David Cameron has stated that the people of the UK “deserve tax cuts” and that there is an “economic, moral and practical case” for reducing the amount of tax they pay. The Prime Minister’s comments came as part of a speech given in Hampshire, in which he outlined his pledges on the subject of taxation ahead of the general election in May.

According to the Prime Minister, his party’s plans for taxation would see the personal allowance – the amount an individual can earn each year before they start paying tax – raised to £12,500 by 2020. This, he said, was fitting for a country that is “thoroughly in favour of work and effort.” The term of the coalition government has already seen the personal allowance raised from £6,475 when the current parliament was formed in 2010/2011 to 10,500 in the current financial year.

The Liberal Democrats have also pledged to ensure the personal allowance reaches the £12,500 by the time the next parliament ends in 2020. Though the pledges are identical, the parties disagree on where it originates within the current coalition government. Both parties seem keen to claim themselves as originators of the idea, with the Liberal Democrats also claiming to be the ones behind tax cuts during the current parliamentary term.

The Prime Minister insisted that the pledge to raise the personal allowance was “not just a vague promise” but that “we have a track record.” He went on to point out that, since his party came to power as the larger part of the coalition in 2010, tax cuts have delivered a £700 saving for 24 million people, and removed 3 million people from tax entirely. However, the Liberal Democrats seem to feel this is really their track record, claiming that they have “fought tooth and nail” to reduce tax as part of the coalition with the Conservatives.

Regarding the way a Conservative government would approach taxation if elected in May, the Prime Minister said: “We should start from the proposition that it is people’s money not government’s money and we should leave them with as much to spend as we can rather than frittering it away on wasteful government projects.”

He claimed that the Conservative party’s tax plans would remove a further million people from the need to pay any tax at all, with nobody working a 30 hour week at minimum wage required to give money to the government.

The government has also pledged to raise the threshold at which people are required to start paying tax at the 40% rate from £41,900 to £50,000 in a bid to help earners in middle income brackets. This would, he said, support “aspiration.”

Forex Controversy Leads RBS to Suspend Bonuses

The Royal Bank of Scotland (RBS) has suspended the bonuses of 18 employees as the bank continues its internal investigation into forex rigging. The bank has so far investigated the conduct of over 50 present an previous staff in relation to the scandal and has looked over millions of documents.

The bank announced yesterday that 18 forex traders employed by the bank would have their bonuses frozen in relation to the investigation. According to the bank’s head of conduct and regulatory affairs, Jon Pain, “no further bonus payments will be made or unvested bonus awards released to those in scope of the review until it has concluded and its recommendations have been considered by the Remuneration Committee and the Board Risk Committee.”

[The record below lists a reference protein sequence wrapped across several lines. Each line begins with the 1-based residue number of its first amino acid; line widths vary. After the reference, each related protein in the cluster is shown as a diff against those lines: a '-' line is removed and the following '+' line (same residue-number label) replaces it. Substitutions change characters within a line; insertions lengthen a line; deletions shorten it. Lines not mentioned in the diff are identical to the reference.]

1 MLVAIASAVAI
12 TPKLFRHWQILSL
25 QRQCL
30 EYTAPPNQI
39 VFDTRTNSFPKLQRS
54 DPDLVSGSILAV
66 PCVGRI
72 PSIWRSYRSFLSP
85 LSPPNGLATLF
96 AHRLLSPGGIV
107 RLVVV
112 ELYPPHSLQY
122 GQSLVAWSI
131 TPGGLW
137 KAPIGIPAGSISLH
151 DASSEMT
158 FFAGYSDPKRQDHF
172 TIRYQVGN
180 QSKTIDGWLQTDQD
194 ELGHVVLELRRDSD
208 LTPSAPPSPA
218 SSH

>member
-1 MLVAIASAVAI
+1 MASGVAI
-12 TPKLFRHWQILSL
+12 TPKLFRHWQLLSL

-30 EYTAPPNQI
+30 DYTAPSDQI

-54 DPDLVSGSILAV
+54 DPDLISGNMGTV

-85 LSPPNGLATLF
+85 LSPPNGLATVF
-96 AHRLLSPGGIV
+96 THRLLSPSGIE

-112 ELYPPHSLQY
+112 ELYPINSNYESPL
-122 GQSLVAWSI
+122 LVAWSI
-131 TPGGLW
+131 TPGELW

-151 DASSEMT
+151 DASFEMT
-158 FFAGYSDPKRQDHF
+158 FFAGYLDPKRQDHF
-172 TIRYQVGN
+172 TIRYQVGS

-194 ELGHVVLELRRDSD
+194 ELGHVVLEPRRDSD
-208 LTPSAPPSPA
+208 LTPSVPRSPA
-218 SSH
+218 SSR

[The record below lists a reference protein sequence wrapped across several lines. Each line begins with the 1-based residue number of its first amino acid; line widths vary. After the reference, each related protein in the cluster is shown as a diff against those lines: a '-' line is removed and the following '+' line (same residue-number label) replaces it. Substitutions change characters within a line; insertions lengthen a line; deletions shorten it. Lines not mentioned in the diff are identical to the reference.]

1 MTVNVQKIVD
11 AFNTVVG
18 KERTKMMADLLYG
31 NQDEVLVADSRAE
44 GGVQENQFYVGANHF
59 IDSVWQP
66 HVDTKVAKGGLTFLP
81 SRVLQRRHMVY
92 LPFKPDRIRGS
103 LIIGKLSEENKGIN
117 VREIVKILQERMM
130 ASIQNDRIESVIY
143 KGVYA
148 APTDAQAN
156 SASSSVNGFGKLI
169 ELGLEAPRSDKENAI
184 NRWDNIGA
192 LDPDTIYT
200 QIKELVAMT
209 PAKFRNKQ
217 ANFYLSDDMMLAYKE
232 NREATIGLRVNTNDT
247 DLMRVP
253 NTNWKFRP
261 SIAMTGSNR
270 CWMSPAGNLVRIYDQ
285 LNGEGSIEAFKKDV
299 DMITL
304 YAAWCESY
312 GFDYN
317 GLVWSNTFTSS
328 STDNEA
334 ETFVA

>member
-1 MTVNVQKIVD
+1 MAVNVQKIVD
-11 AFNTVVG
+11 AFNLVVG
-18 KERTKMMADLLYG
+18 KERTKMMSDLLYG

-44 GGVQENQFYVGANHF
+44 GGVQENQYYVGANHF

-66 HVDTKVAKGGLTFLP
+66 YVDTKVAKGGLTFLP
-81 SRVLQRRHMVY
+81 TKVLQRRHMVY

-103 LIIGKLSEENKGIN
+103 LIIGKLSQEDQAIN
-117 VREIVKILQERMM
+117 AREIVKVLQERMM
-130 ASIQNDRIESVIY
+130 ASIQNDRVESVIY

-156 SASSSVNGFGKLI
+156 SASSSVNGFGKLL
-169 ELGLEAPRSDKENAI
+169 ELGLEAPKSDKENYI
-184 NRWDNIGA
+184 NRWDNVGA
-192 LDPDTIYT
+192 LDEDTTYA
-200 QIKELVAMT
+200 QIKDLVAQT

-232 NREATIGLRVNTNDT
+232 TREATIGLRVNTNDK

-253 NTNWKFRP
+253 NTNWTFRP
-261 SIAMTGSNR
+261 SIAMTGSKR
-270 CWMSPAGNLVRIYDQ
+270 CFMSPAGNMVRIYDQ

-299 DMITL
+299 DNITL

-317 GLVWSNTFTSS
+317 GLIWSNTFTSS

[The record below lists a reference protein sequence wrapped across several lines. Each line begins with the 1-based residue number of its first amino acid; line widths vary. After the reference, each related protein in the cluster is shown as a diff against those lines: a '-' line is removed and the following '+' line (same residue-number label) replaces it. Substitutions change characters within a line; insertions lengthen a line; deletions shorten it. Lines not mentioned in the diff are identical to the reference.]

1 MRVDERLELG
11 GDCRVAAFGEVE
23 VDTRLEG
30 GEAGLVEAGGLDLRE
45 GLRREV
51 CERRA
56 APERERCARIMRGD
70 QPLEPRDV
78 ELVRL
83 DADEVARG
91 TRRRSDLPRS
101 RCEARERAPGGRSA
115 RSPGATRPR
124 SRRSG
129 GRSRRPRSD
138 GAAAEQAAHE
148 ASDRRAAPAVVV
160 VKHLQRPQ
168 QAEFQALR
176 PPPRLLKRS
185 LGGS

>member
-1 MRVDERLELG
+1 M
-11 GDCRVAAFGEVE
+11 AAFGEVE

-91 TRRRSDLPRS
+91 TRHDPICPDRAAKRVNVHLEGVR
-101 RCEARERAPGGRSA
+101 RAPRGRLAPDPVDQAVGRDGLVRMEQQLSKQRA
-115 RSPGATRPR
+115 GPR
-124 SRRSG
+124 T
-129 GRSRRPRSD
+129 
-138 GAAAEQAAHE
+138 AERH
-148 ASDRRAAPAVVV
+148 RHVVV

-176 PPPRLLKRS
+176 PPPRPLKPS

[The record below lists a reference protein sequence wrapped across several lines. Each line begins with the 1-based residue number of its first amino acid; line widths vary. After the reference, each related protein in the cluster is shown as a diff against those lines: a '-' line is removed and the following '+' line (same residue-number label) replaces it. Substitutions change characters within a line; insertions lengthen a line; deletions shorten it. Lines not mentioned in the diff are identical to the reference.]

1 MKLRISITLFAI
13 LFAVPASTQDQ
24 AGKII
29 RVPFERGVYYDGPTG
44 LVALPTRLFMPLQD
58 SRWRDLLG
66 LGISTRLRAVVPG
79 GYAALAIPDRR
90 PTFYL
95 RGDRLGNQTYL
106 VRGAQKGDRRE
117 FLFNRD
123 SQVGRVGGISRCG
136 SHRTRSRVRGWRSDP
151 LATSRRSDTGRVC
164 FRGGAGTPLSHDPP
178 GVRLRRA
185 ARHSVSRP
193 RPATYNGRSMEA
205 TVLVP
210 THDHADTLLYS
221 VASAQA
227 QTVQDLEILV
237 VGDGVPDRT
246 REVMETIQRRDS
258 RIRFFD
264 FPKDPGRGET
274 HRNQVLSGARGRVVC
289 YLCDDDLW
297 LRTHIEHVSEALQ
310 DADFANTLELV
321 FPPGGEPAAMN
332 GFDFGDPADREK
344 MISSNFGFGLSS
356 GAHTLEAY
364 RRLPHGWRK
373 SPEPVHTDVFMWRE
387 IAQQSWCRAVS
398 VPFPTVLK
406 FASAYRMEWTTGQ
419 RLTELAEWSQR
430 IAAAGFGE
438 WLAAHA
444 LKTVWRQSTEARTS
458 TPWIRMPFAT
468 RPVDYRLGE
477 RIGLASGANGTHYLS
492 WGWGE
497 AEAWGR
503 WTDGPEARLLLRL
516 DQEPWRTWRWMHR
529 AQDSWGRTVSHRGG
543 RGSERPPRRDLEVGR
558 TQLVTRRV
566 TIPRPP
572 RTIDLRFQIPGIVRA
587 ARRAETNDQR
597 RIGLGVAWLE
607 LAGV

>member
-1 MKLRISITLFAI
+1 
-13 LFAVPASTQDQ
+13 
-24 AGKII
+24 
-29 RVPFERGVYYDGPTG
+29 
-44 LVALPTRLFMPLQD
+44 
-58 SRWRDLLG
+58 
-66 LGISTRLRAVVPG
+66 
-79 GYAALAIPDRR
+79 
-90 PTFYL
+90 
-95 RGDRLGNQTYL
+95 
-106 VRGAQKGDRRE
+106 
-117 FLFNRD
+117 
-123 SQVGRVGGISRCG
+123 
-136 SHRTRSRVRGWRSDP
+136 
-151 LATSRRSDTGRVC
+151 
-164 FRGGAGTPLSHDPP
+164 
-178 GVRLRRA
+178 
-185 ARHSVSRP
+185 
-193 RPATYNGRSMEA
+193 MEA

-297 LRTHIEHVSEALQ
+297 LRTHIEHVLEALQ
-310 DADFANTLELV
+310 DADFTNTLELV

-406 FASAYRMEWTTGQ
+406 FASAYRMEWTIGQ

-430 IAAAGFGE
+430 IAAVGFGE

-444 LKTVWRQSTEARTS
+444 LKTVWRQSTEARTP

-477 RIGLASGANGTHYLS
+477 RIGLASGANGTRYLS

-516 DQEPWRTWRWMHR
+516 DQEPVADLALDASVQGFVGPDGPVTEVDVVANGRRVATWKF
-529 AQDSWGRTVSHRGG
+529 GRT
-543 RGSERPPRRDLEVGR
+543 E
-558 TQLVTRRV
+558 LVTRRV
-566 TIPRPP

However, it has not been definitely established whether the traders in question have in fact done any wrong, and each is being investigated individually. As such, the number of individuals associated with the investigation and having their bonuses frozen could be subject to change by the time of the final review. Currently, the final review is due for early 2015.

The Foreign Exchange (ForEx) market is currently worth around US$5.3 trillion a day. It involves trading funds into different currencies in order to achieve a profit. By correctly predicting which currencies will rise in value against other monies and then placing funds in those currencies, it is possible for experienced traders to make significant profits (and for novices to make equally significant losses).

The recent scandal surrounds attempts made by certain traders to not just predict the market but deliberately manipulate it in order to rig their investments for success. By trading confidential information about their clients’ investments, traders were able to deliberately coordinate trades in order to noticeably impact the market and boost profits. This is one of the latest in a line of scandals that have impacted public confidence in the banking system in recent years.

RBS was among the banks embroiled in the scandal, and last month was handed a fine worth £400 million by international regulators. The bank is reportedly still in discussion with other regulatory bodies, and could potentially face further fines.

According to an investigation carried out by the Bank of England and the Financial Conduct Authority (FCA), traders openly boasted about their manipulation of the market in online chatrooms. Transcripts show boasting from a number of traders, including some employed by RBS. Six of the bank’s employees are currently facing disciplinary action, and three of those have been suspended ahead of further investigation into their involvement in the scandal.

The bank has declined to disclose the identities of the eighteen staff who have now had their bonuses frozen.

Lloyds Bank Cutting 9,000 Jobs as Branches Close

Lloyds Banking Group has now confirmed that the next three years will see them close 150 branches, and this will result in the loss of 9,000 jobs. This represents the loss of roughly 10% of the bank’s current workforce.

As well as those high street banks branded under the Lloyds name, the group also owns the Bank of Scotland and Halifax firms.

This is the latest in a series of job cuts made by the major banking group. Since 2008, 43,000 jobs have been cut by Lloyds. This figure excludes those losses that have just been announced, which will take place over the next three years as branches close.